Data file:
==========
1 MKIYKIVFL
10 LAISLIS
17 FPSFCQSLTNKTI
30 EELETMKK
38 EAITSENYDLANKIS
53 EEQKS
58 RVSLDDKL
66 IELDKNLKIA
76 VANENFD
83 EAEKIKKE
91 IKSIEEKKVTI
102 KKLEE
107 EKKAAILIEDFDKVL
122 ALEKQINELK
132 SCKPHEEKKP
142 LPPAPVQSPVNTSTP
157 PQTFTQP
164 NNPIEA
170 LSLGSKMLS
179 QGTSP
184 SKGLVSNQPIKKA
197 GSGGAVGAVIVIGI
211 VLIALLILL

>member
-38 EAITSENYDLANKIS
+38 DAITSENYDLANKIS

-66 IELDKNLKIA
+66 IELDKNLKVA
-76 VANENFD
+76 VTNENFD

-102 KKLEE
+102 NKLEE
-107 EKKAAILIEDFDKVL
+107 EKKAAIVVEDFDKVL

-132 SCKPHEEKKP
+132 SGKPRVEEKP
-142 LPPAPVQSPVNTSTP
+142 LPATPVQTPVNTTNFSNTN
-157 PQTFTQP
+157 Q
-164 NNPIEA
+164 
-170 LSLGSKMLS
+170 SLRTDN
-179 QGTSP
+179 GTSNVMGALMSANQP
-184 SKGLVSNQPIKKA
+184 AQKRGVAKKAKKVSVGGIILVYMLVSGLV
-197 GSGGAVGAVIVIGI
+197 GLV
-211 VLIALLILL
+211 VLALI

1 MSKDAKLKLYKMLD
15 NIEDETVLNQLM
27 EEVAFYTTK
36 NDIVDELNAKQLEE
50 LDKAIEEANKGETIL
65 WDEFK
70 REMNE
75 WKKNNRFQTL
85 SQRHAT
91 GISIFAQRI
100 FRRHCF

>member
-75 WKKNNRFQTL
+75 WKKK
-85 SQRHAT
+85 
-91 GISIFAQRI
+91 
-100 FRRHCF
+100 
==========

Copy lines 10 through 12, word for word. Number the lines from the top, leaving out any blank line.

83 EAEKIKKE
91 IKSIEEKKVTI
102 KKLEE